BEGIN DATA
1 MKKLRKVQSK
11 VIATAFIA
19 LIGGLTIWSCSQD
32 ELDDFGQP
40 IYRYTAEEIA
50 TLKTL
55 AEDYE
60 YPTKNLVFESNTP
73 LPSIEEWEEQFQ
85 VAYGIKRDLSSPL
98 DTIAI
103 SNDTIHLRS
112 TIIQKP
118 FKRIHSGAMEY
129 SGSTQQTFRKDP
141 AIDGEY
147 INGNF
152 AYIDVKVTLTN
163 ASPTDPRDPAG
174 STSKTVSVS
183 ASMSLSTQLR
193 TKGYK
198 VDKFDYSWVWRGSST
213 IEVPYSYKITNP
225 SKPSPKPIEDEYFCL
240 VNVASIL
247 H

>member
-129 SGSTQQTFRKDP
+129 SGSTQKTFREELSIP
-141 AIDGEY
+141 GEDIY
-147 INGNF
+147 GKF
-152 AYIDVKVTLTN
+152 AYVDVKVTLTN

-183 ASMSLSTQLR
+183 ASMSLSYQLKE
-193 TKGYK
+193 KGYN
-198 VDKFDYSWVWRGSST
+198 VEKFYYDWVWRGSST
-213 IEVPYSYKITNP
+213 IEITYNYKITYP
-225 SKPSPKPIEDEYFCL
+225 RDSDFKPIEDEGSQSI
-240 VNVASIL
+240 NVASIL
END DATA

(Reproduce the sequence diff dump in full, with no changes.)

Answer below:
1 MKKLRKVQSK
11 VIATAFIA
19 LIGGLTIWSCSQD
32 ELDDFGQP
40 IYRYTAEEIA
50 TLKTL
55 AEDYE
60 YPTKNLVFESNTP
73 LPSIEEWEEQFQ
85 VAYGIKRDLSSPL
98 DTIAI
103 SNDTIHLRS
112 TIIQKP
118 FKRIHSGAMEY
129 SGSTQQTFRKDP
141 AIDGEY
147 INGNF
152 AYIDVKVTLTN
163 ASPTDPRDPAG
174 STSKTVSVS
183 ASMSLSTQLR
193 TKGYK
198 VDKFDYSWVWRGSST
213 IEVPYSYKITNP
225 SKPSPKPIEDEYFCL
240 VNVASIL
247 H

>member
-129 SGSTQQTFRKDP
+129 SGSTQKTFREELSIP
-141 AIDGEY
+141 GEDIY
-147 INGNF
+147 GKF
-152 AYIDVKVTLTN
+152 AYVDVKVTLTN

-183 ASMSLSTQLR
+183 ASMSLSYQLKE
-193 TKGYK
+193 KGYN
-198 VDKFDYSWVWRGSST
+198 VEKFYYDWVWRGSST
-213 IEVPYSYKITNP
+213 IEITYNYKITYP
-225 SKPSPKPIEDEYFCL
+225 RDSDFKPIEDEGSQSI
-240 VNVASIL
+240 NVASIL